For a few banking customers in the United Kingdom, removing funds from their accounts has been a bit challenging recently. Since November, HSBC has been turning down some customers who attempt to make large cash withdrawals.
"Cash presents more risk, and in particular financial crime risk, than other payment methods," a statement on the bank's website reads. "It also leaves customers with very little protection if things go wrong. Therefore, we need to monitor particularly closely movements of cash in and out of the banking system."
Not long ago, HSBC made headlines for the bank's failure to stop money laundering among clients with links to drug cartels and terrorist operations. The banking giant paid $1.9 billion worth of fines to the U.S. Department of Justice, the Office of the Comptroller of the Currency and the Federal Reserve in 2012.
The restrictions on account holders have been part of a response to those fines. When HSBC admitted wrongdoing in the money laundering case, the bank agreed to submit to enhanced compliance efforts. While the efforts may have worked to protect account holders and the institution alike, it appears that some of the bank's customers were less than pleased.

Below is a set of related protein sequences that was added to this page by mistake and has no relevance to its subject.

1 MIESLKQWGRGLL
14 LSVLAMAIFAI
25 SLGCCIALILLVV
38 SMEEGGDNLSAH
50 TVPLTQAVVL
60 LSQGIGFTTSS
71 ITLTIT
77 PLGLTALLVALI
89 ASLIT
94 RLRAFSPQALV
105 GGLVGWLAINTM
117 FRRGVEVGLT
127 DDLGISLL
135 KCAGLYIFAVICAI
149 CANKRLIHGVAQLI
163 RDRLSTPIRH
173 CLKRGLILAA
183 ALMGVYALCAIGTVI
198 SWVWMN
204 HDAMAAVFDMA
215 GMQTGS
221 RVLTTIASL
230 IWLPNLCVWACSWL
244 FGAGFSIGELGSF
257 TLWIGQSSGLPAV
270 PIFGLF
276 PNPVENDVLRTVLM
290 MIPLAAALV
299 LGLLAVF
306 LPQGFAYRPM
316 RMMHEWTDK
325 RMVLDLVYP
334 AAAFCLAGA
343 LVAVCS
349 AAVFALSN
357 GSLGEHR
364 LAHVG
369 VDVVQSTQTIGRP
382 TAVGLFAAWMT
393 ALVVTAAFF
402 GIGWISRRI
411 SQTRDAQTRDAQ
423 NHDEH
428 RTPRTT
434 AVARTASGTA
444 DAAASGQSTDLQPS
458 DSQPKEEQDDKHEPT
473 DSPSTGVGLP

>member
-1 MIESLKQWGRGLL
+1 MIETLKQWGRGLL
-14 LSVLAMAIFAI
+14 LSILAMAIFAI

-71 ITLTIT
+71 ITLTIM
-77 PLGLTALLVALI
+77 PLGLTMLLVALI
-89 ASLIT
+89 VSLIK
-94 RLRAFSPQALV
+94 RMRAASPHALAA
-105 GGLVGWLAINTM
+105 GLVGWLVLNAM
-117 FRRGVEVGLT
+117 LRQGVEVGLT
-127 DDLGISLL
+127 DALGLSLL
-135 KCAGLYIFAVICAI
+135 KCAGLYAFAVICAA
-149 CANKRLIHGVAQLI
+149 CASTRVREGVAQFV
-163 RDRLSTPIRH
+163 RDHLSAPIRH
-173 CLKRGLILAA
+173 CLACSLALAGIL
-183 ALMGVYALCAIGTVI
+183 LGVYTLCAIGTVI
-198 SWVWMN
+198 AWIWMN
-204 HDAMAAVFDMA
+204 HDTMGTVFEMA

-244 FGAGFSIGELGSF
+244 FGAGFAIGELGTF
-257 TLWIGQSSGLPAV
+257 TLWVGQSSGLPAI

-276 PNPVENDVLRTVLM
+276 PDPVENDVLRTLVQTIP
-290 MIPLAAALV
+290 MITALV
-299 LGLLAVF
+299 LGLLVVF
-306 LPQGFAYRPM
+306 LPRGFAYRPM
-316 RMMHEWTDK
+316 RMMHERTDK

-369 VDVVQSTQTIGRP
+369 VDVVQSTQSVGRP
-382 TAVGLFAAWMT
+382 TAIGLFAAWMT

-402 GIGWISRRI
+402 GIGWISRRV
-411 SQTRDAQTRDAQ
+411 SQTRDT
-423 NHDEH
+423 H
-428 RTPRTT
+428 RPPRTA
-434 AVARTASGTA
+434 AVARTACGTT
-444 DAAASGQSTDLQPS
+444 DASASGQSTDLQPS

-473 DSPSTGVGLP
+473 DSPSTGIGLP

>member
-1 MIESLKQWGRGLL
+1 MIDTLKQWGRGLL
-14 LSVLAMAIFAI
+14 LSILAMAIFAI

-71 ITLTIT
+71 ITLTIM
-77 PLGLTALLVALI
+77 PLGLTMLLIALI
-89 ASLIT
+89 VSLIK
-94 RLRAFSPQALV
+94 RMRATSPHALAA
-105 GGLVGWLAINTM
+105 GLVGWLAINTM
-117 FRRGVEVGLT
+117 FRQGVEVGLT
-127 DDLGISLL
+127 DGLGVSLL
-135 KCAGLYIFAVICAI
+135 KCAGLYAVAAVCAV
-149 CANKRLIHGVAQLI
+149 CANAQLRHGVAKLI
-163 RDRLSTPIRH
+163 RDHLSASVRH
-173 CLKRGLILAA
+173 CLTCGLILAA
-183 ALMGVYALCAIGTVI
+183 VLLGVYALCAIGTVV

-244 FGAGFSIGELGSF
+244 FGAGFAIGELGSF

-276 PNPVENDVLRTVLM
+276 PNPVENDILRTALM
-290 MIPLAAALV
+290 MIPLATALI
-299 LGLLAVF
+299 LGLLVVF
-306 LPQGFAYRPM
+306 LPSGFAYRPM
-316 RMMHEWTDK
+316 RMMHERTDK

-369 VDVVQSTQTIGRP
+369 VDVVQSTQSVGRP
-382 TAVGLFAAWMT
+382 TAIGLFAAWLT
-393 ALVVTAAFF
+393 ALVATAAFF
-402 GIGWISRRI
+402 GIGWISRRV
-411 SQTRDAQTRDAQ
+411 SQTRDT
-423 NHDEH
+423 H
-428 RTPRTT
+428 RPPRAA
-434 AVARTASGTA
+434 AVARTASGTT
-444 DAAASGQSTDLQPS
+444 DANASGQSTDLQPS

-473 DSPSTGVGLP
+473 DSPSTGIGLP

"Since last November, in some instances, we may have also asked these customers to show us evidence of what the cash is required for," the statement said. "However, it is not mandatory for customers to provide documentary evidence for large cash withdrawals, and on its own, failure to show evidence is not a reason to refuse a withdrawal."
In the U.S., account holders raise some eyebrows anytime they're involved in a cash transaction worth more than $10,000. The Bank Secrecy Act requires institutions to submit a form that documents the people or businesses involved in the transaction and the reason for the transfer of funds.
Have you ever encountered problems at your bank when attempting to take out an abnormally large sum of cash?